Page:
The Effects Of Capital Punishment

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Have you ever been wrongly accused of actions you did not take? It is estimated that 1 in 25 people on death row is innocent. In 1984, a former marine, Kirk Bloodsworth, was accused and sentenced to death for the murder and molestation of Dawn Hamilton, nine-year-old girl. In a Maryland prison, Kirk worked in a library where he read about DNA testing and requested an appeal. Mr. Boodsworth spent 9 years in prison, two of those years on death row, to later be exonerated June 1994. Kirk Bloodsworth was the first to be released from death row due to DNA test results proving his innocents. Capital punishment should be abolished on the grounds of little to no scientific evidence of being an effective deterrent, extremely costly, racial bias, …show more content…
Capital punishment was reinstated in over 30 states and thought to be an effective preventative measure. Though many have tried few have been able to create scientific results on the deterrent effect of the death penalty. Several reports regarding capital punishment’s ability to deter were based on similar demographics, like crimes, and comparable regions with the little to no success of prevention. Psychologist and criminalist stated that research on the deterrent effect of capital punishment is fundamentally flawed; there are several variables that could cause different conclusions. Another theory is capital punishment could cause more homicides. “Suicide by homicide” is a term used in reference to someone who wishes to die and validates the murder of another. For these mentally unstable persons, this does not create an effective prevention …show more content…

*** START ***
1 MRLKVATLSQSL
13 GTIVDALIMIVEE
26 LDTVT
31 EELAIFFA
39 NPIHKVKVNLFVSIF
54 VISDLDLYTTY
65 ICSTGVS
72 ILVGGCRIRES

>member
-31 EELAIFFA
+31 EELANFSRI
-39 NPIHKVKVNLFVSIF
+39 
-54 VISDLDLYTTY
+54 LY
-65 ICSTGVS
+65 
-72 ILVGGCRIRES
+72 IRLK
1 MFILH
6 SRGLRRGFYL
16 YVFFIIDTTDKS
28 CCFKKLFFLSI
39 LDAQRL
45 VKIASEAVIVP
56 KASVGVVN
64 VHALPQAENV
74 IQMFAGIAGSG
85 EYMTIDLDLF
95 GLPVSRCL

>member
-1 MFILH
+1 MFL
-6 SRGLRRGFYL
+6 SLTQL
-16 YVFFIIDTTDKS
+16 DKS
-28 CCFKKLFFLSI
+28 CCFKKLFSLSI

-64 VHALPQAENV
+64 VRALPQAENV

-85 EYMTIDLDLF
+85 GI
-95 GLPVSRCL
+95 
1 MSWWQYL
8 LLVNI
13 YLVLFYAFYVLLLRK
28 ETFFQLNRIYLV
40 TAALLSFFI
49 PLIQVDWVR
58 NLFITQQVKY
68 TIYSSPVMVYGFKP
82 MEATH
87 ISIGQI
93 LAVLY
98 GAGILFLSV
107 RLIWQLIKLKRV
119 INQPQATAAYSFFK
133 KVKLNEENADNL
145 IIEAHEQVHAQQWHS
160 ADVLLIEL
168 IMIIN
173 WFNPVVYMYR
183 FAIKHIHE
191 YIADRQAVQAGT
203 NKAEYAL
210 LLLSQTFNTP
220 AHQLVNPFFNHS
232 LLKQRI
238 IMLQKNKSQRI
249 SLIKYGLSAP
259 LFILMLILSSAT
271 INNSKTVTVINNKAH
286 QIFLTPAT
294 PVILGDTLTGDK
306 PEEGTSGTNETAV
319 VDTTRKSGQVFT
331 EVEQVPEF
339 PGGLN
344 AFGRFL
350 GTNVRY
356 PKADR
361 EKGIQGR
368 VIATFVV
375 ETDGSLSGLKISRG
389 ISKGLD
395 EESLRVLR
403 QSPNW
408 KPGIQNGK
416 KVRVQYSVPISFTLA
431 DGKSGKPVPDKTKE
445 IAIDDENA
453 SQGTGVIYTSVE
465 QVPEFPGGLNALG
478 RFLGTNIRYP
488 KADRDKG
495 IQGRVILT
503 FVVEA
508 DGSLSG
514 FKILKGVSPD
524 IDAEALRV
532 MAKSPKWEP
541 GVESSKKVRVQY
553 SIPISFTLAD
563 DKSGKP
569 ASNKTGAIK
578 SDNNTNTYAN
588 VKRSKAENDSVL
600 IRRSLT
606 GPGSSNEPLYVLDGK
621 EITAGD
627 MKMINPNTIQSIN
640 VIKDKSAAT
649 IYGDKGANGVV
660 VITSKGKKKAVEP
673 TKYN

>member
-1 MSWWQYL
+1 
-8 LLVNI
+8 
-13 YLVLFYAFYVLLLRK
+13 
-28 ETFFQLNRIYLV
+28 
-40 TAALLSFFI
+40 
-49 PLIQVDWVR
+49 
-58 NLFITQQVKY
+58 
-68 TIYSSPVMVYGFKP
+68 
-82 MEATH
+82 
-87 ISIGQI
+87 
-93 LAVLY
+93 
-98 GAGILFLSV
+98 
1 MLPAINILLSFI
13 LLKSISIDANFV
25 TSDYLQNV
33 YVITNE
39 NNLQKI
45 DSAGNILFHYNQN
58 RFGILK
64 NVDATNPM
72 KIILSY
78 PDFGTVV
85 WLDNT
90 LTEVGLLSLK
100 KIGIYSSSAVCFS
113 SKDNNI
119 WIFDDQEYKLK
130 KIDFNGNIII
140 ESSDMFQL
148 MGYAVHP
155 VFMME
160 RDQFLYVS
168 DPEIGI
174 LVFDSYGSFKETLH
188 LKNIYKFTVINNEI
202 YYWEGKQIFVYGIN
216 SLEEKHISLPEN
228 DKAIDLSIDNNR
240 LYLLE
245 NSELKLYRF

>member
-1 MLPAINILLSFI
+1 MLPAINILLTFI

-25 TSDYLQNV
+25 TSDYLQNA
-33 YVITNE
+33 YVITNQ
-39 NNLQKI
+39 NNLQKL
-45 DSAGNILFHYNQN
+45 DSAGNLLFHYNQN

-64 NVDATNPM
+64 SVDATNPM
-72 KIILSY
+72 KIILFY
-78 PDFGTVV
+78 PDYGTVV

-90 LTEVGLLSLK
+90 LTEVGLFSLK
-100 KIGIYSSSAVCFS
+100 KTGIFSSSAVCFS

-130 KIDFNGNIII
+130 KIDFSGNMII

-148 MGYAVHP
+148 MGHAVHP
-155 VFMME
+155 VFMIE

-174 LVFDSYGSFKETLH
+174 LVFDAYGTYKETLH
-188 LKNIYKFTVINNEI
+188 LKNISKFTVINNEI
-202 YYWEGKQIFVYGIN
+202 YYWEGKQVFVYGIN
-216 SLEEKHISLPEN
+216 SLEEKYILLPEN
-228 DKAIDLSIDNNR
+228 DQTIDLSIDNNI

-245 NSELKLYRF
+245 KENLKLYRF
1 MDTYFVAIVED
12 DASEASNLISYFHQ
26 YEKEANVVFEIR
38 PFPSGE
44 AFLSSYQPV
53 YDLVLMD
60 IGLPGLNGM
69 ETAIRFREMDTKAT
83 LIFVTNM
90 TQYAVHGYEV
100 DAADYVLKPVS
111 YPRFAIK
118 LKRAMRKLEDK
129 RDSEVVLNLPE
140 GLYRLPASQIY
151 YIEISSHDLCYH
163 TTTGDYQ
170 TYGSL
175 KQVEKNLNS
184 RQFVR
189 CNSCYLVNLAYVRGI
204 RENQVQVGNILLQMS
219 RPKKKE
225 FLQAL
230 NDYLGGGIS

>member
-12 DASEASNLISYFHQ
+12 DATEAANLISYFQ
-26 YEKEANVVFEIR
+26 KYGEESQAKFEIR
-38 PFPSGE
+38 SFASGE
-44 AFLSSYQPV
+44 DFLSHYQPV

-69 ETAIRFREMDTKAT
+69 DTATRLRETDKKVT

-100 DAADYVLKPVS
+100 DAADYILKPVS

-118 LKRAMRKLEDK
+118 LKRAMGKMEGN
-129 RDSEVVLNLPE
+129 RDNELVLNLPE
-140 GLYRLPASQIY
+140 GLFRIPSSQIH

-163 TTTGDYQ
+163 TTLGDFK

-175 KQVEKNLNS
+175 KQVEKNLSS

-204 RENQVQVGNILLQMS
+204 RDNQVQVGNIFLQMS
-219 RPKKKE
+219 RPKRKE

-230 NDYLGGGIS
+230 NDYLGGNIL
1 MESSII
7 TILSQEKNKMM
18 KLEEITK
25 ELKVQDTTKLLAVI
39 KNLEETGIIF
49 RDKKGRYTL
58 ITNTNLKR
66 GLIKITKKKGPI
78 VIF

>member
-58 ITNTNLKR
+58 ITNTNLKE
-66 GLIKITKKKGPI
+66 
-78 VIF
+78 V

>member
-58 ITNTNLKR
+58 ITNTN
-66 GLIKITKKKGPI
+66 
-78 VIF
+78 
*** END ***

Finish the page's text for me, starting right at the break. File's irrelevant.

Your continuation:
(Love 1) In America, about 98% of prosecuting attorneys are white and 1% African-American. Those who murdered whites are more likely to face death than those who murdered blacks. African-Americans are more likely to receive the death penalty to others who committed like-crimes. According to the Amnesty International “more than 20% of black defendants who have been executed were convicted by all-white juries.”(1) In the past ten years over 20 cases have been overturned in Alabama alone due to prosecutors illegally striking black people from the jury. While 45% of the convict population is white, and the remaining prisoners are

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